SOUTH BEND — The recent chain of events regarding the coronavirus pandemic likely left Alexander Ehrensberger wondering where he should live this month.
The early-enrolled freshman defensive end at Notre Dame is committed to staying home in Düsseldorf, Germany, for now, according to university officials. It’s not the way he envisioned his spring break trip back home playing out.
In an effort to mitigate the spread of COVID-19, Notre Dame announced Wednesday that next week’s classes were canceled and online courses would be instituted from March 23 through April 13. Only a select amount of students, with approval from the university, could return to campus and stay in their undergraduate residence halls.
Ehrensberger and his fellow Irish football teammates were granted that approval. According to sources with knowledge of the situation, players were informed later that day that they were to still return to South Bend by no later than 8 p.m. on Sunday. Spring practices were to resume next Tuesday.
As Wednesday progressed and coronavirus cases continually increased nationally, universities and organizations across multiple sports began to take precautionary measures. Most notably, the NBA indefinitely suspended its season after Utah Jazz center Rudy Gobert tested positive for the virus.
At Notre Dame, there were mixed opinions among Irish players and their families about how to move forward. But there were ultimately some who felt uneasy and balked at the idea of returning for practices, according to sources familiar with the situation.
Notre Dame reversed course on Thursday, announcing the indefinite suspension of all football-related activities, and the cancellation of the March 26-28 annual coaches clinic and the annual Blue-Gold Game on April 18.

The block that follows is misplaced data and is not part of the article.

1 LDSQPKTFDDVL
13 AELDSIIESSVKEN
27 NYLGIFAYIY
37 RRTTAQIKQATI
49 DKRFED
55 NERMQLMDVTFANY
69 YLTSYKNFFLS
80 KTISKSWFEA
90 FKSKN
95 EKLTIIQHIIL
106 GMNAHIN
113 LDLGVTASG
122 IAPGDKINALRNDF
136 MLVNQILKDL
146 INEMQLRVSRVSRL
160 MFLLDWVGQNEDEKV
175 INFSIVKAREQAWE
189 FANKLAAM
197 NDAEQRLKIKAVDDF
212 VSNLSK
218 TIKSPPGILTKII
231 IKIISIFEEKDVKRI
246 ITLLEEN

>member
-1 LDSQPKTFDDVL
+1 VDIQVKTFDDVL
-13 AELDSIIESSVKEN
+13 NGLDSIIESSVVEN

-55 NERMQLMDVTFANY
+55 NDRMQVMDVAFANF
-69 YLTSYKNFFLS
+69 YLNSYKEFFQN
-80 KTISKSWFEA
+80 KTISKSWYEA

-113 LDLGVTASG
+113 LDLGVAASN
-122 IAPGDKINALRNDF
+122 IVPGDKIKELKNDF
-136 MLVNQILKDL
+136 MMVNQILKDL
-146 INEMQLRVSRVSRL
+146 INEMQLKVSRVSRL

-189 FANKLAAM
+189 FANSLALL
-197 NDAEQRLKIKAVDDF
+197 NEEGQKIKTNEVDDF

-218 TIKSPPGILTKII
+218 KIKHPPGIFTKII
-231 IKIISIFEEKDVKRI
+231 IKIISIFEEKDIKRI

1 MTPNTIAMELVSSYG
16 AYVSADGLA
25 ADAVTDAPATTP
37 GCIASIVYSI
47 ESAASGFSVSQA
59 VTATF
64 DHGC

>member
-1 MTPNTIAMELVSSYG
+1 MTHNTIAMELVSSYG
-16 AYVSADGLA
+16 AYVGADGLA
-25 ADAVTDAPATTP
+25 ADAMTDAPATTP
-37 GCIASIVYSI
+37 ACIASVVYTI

“In alignment with the University of Notre Dame’s decision to suspend in-person classes and the athletic department’s decision to suspend activities for teams not in their competitive season, I have asked our student-athletes not to return to campus until further notice,” head coach Brian Kelly said in a statement. ... In addition, we will not be hosting any recruits or recruiting activities on campus until further notice.”
Ehrensberger’s plan to fly back to South Bend needed to be reevaluated. His situation matched the seemingly ever-changing nature of the coronavirus news cycle.
Matters became more complicated on Wednesday evening, when President Donald Trump announced a 30-day travel ban from 26 European countries — including Germany — that involved several contingencies and would go into effect by 11:59 p.m. ET on Friday. Ehrensberger committed to residing in Germany for the time being on Thursday.
Whether Ehrensberger could be granted approval from the United States remains unknown, but Notre Dame prepared for the scenario. He still has the option to come back to Notre Dame and stay, and would be accommodated without complications, according to university officials.
Had he been en route to South Bend as Notre Dame suspended all football-related activities, and had the university not established a system that included accommodating these international situations, Ehrensberger could have been looking for a place to stay in the United States.
Would Ehrensberger need to find lodging off campus? Would he have to stay with a teammate? An Irish coach with NCAA permission?
None of those questions need to be answered now, even if Ehrensberger changes his mind and is able to return to the United States before Notre Dame’s in-person classes resume.